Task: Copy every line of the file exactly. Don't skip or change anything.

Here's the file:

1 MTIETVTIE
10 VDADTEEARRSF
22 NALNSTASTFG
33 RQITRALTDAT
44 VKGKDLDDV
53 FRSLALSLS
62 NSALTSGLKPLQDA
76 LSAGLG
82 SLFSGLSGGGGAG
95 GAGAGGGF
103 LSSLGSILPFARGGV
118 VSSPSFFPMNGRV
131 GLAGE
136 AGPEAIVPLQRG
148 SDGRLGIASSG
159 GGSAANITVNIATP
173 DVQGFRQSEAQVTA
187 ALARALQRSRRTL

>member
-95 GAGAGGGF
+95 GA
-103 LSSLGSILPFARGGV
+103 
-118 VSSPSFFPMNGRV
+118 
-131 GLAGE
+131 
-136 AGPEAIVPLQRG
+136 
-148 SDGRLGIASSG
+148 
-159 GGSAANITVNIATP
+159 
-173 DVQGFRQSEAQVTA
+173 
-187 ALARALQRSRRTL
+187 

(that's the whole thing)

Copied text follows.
1 MTIETVTIE
10 VDADTEEARRSF
22 NALNSTASTFG
33 RQITRALTDAT
44 VKGKDLDDV
53 FRSLALSLS
62 NSALTSGLKPLQDA
76 LSAGLG
82 SLFSGLSGGGGAG
95 GAGAGGGF
103 LSSLGSILPFARGGV
118 VSSPSFFPMNGRV
131 GLAGE
136 AGPEAIVPLQRG
148 SDGRLGIASSG
159 GGSAANITVNIATP
173 DVQGFRQSEAQVTA
187 ALARALQRSRRTL

>member
-95 GAGAGGGF
+95 GA
-103 LSSLGSILPFARGGV
+103 
-118 VSSPSFFPMNGRV
+118 
-131 GLAGE
+131 
-136 AGPEAIVPLQRG
+136 
-148 SDGRLGIASSG
+148 
-159 GGSAANITVNIATP
+159 
-173 DVQGFRQSEAQVTA
+173 
-187 ALARALQRSRRTL
+187 